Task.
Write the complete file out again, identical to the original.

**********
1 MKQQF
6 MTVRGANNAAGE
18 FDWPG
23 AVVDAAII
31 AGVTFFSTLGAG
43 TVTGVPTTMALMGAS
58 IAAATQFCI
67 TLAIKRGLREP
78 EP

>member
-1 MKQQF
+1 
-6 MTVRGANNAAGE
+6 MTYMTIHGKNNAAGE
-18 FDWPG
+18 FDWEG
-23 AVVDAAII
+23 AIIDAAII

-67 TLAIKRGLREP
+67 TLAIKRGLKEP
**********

1 MKQQF
6 MTVRGANNAAGE
18 FDWPG
23 AVVDAAII
31 AGVTFFSTLGAG
43 TVTGVPTTMALMGAS
58 IAAATQFCI
67 TLAIKRGLREP
78 EP

>member
-1 MKQQF
+1 
-6 MTVRGANNAAGE
+6 MTYMTIHGKNNAAGE
-18 FDWPG
+18 FDWEG
-23 AVVDAAII
+23 AIIDAAII

-67 TLAIKRGLREP
+67 TLAIKRGLKEP